NOW Live from the Smithsonian Asian Pacific American Center

Singgalot: Ties That Bind

Filipinos in America: From Colonial Subjects to Citizens

One Hundred Years of Filipino Presence in America

On National Tour 2008 – 2011

Baldwin Packers pineapple worker, Patricio Munar, circa 1940.

This exhibition captures the challenges and issues that confronted Filipinos following the annexation of the Philippines as a U.S. territory in 1898. Singgalot explores the Filipino experience initially as colonial subjects and nationals, and further examines their struggles to acquire full citizenship status as immigrants in this country throughout the last century.

Tour Schedule:

MORE VENUES TO COME. Please check back regularly for updated tour schedule.

The exhibit highlights the unique contributions of Filipinos in the development of Hawai‘i and West Coast agribusiness industries, seafood and cannery industries in Alaska, in the U.S. military, public service, in literature and arts, sports, and, more recently, as doctors and nurses in America’s health care industry. Through a hundred photo murals and images, the social history and the development of the Filipino community in the United States are vividly portrayed.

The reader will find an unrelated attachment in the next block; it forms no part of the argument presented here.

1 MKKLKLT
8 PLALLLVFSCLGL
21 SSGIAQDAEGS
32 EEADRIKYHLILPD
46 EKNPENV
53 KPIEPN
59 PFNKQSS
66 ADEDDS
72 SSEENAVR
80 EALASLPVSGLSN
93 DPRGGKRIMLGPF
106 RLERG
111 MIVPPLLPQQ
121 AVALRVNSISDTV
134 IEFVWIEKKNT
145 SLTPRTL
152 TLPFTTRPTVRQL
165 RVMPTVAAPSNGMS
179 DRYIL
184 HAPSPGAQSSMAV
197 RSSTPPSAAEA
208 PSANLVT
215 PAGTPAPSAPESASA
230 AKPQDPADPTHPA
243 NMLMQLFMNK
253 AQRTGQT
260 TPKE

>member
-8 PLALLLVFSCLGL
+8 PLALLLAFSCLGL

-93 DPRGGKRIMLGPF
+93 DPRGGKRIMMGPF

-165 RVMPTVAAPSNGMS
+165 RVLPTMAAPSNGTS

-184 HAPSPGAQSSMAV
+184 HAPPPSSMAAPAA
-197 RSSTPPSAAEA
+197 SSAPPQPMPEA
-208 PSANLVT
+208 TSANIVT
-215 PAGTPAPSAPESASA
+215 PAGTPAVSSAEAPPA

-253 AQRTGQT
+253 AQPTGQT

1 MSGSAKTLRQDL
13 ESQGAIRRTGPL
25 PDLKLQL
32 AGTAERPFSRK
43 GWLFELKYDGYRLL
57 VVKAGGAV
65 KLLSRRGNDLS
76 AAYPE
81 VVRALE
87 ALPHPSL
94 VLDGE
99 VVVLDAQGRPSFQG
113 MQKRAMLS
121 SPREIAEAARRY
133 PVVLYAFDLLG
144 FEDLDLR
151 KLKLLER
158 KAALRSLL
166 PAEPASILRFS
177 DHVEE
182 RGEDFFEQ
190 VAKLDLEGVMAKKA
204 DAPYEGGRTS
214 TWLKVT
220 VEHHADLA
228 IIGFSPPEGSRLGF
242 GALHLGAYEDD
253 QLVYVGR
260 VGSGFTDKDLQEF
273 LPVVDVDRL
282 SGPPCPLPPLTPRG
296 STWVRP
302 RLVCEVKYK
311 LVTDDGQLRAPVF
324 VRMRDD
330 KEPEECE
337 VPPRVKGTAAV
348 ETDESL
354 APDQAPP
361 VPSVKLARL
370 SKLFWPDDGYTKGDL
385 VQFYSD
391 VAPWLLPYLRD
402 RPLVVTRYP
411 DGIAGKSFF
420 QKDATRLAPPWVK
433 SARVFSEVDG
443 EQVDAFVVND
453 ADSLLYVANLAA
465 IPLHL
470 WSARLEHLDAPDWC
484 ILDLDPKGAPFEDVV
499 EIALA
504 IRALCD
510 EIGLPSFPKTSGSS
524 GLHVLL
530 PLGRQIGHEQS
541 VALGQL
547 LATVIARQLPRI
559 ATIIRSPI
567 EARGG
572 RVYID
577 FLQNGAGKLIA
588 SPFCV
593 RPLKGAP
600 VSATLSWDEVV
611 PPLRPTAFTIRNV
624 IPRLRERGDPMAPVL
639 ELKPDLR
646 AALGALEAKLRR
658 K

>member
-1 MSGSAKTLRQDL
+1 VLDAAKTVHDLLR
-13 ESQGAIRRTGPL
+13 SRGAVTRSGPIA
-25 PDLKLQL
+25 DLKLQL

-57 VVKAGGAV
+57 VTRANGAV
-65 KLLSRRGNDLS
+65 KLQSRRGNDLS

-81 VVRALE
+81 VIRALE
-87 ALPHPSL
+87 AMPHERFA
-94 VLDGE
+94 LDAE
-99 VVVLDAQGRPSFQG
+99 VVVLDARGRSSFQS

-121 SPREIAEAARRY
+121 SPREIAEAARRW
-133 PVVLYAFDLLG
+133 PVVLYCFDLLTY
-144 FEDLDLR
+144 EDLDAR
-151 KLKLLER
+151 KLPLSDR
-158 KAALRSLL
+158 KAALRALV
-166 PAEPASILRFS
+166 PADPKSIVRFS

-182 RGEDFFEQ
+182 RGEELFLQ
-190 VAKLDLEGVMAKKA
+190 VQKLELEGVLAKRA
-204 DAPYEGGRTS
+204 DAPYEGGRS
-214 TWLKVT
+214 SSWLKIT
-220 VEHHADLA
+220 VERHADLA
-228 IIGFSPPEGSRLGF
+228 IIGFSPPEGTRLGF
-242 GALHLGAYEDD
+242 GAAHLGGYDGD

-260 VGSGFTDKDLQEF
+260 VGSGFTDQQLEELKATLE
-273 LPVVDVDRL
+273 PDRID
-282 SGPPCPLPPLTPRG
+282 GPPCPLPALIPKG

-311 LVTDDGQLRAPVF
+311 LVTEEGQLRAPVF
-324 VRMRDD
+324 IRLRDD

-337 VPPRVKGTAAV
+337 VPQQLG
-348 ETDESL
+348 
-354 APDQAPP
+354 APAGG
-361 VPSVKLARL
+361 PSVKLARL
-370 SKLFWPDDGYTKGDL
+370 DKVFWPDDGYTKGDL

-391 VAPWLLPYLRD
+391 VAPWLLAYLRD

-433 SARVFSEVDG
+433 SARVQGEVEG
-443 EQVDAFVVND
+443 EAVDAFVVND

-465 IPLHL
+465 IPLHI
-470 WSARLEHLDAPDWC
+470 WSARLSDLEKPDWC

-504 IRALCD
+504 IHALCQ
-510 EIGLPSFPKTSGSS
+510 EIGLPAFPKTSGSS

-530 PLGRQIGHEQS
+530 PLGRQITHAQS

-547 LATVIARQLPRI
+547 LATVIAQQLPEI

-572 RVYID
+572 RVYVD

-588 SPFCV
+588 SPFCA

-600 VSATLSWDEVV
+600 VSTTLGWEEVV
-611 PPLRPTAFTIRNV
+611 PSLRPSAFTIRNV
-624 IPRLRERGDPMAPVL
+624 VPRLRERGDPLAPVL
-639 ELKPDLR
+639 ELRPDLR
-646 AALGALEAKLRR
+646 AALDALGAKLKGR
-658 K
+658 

Dean Alegado, associate professor and chair of the Ethnic Studies Department at the University of Hawai‘i at Manoa, curated this exhibition.

The exhibition was on display from May 18 to August 20, 2006 at the Smithsonian’s S. Dillion Ripley Center Concourse.

Singgalot is now available to travel through 2011. If you would like to host the exhibition in your area, please call the Smithsonian Institution Traveling Exhibition Service (SITES) at 202.633.3160 and ask for Minnie or e-mail her at . Click here for more information on hosting this exhibit.

This national tour was made possible through the generosity of Farmers Insurance Group.

For more information about the Filipino American Centennial Commemoration, visit


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    April 9, 2009
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